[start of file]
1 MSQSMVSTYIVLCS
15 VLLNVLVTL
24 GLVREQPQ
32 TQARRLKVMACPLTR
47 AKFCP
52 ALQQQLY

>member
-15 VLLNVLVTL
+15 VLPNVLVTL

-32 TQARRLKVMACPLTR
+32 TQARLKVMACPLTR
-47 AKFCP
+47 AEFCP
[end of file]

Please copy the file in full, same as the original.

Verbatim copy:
1 MSQSMVSTYIVLCS
15 VLLNVLVTL
24 GLVREQPQ
32 TQARRLKVMACPLTR
47 AKFCP
52 ALQQQLY

>member
-15 VLLNVLVTL
+15 VLPNVLVTL

-32 TQARRLKVMACPLTR
+32 TQARLKVMACPLTR
-47 AKFCP
+47 AEFCP